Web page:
Annie the Eagle supported during council meeting


By Scott Halasz - shalasz@aimmediamidwest.com



Scott Halasz | Greene County News The Xenia City Council Chamber was packed with supporters of the Alan Besco Car & Truck Superstore and Annie the Eagle, which is no longer allowed to be flown according to the land development code and the board of zoning appeals.

Scott Halasz | Greene County News The Xenia City Council Chamber was packed with supporters of the Alan Besco Car & Truck Superstore and Annie the Eagle, which is no longer allowed to be flown according to the land development code and the board of zoning appeals.


XENIA — Supporters of the Alan Besco Car & Truck Superstore packed the Xenia City Council meeting Thursday in support of Annie the Eagle.

Annie, the 25-foot inflatable, was grounded earlier this month after the board of zoning appeals denied a variance request. The city’s land development code allows for a maximum of 12-foot inflatables. The decision caused a firestorm on social media and throughout the city which is why nearly 50 people — most wearing save Annie T-shirts — filled the council chambers.

Among the few who spoke was co-owner Melanie Atley, who with sister, Stacy Sparks, made the request for the variance to keep Annie flying.

“We’be been in business for 37 years,” she said. “We’ve been flying an inflatable for 20 years. Twenty years. Never had a problem. We feel like we don’t know what’s happened. All we ask is to fly the eagle 10 days a month. I don’t feel like we’re asking for much. We’re carrying on our father’s legacy from 37 years ago.”

Atley added that the BZA suggested they fly a smaller sign on each of the parcels that make up the lot, which would be eight individual signs along West Main Street.

“That’s not going to look right,” she said.

Tammy Price told council the zoning ordinance should be changed.

”We have felt that she has never caused any kind of safety to our community,” Price said. “She is beautiful and she flies proudly. We’re asking for 10 days a month. There are a lot worse aesthetics in our city.”

Eddie Rousseau said Annie, and Dorothy the Dinosaur before that, were simply used as beacons to attract people to the lot during sales.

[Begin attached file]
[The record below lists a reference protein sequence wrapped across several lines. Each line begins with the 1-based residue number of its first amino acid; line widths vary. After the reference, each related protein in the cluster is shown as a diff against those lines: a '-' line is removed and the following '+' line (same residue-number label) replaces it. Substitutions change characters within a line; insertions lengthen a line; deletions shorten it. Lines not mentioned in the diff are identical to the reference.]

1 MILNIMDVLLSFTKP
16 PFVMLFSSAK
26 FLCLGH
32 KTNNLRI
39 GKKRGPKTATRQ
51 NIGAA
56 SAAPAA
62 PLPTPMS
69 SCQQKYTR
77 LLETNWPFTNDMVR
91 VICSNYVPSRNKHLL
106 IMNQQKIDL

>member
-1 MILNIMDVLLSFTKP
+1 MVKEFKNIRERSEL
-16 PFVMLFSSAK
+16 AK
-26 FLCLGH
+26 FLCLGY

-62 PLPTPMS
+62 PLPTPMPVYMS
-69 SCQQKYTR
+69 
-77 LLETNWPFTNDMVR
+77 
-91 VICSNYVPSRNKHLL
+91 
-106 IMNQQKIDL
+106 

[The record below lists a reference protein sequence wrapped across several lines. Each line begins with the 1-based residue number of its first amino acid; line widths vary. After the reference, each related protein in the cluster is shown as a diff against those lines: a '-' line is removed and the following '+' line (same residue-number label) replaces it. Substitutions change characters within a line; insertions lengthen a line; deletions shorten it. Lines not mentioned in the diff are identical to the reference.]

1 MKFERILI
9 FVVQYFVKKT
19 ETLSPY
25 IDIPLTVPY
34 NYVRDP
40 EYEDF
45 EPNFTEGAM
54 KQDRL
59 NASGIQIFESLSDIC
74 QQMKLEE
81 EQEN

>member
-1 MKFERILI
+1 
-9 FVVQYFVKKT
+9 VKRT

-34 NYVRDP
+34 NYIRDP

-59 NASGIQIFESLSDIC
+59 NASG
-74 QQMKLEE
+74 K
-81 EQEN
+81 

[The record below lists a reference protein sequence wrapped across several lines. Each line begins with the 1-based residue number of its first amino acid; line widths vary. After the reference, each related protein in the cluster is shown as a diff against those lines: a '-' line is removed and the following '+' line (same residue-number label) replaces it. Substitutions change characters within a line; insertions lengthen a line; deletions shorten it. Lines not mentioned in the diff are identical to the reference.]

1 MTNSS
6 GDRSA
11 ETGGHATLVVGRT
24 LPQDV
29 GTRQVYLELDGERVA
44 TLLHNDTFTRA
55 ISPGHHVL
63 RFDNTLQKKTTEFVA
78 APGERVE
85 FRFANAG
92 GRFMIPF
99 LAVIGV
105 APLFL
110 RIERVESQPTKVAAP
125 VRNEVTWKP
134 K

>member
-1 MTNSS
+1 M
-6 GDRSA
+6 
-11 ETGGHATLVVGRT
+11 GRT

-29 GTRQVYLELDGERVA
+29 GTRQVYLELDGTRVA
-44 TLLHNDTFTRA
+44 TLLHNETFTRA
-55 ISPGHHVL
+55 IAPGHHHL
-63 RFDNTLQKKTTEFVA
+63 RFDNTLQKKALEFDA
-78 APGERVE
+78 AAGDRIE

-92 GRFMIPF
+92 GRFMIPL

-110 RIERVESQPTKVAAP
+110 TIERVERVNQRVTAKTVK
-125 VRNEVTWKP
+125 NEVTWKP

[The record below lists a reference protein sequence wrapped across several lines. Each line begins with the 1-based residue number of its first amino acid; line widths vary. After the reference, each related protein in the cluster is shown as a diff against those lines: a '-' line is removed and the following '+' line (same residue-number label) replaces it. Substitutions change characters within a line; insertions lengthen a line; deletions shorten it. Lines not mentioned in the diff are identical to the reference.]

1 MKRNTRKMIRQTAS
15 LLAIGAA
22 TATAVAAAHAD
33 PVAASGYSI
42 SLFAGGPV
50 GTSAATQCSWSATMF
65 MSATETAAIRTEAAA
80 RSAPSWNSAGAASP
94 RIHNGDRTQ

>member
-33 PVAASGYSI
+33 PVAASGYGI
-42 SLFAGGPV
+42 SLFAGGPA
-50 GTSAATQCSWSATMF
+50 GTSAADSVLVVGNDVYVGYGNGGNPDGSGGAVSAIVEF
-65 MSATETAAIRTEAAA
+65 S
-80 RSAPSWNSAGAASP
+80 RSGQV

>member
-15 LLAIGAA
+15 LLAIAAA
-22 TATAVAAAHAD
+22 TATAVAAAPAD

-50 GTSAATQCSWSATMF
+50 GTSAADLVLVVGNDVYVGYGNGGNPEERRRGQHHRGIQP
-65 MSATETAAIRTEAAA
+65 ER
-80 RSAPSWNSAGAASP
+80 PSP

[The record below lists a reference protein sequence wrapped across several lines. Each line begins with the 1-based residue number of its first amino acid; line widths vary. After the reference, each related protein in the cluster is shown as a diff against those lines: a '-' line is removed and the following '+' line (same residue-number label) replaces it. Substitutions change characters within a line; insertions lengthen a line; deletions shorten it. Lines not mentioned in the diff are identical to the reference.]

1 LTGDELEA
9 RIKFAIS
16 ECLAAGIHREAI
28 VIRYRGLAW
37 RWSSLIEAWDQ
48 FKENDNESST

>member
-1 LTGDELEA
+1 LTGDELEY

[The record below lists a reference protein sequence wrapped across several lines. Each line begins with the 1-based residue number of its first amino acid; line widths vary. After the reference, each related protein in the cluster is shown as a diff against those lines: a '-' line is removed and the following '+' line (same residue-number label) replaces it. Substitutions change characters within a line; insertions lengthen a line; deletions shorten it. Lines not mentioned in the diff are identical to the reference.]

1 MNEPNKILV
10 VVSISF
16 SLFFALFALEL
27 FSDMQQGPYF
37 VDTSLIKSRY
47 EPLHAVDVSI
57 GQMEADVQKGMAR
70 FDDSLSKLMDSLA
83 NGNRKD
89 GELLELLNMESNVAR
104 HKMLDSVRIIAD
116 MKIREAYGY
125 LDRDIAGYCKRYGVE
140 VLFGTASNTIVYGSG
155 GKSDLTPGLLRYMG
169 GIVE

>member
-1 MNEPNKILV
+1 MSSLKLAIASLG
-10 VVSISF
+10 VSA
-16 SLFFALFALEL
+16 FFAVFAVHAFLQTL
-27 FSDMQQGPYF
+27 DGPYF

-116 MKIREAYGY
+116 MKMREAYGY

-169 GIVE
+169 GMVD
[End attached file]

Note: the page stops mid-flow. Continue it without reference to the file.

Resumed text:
“It brings people into our town,” he said. “It gives business to our restaurants. We bring a lot of business to the town. The dinosaur, whose gone, and the eagle, whose been chosen, was simply a beacon for more than anything else to let people know we are doing our sale. This is where we’re at.”

During council discussion, council member Dale Louderback said there are options for Atley and Sparks, including filing an appeal in court, or asking to have the land rezoned — which would ultimately be council’s decision.

“If the rezoning board denies it again, it comes directly to council,” he said. “I can only speak for myself, I’d be more than glad to vote yes for it. It would take three other votes. I think you have some people up here that are level headed. And I think you have a chance of passing it. I’m just sorry that its come to this.”

“There can be some compromise,” he added.

Scott Halasz | Greene County News The Xenia City Council Chamber was packed with supporters of the Alan Besco Car & Truck Superstore and Annie the Eagle, which is no longer allowed to be flown according to the land development code and the board of zoning appeals.
https://www.xeniagazette.com/wp-content/uploads/sites/32/2019/10/web1_IMG_0063.jpgScott Halasz | Greene County News The Xenia City Council Chamber was packed with supporters of the Alan Besco Car & Truck Superstore and Annie the Eagle, which is no longer allowed to be flown according to the land development code and the board of zoning appeals.

By Scott Halasz

shalasz@aimmediamidwest.com

Contact Scott Halasz at 937-502-4507.

Contact Scott Halasz at 937-502-4507.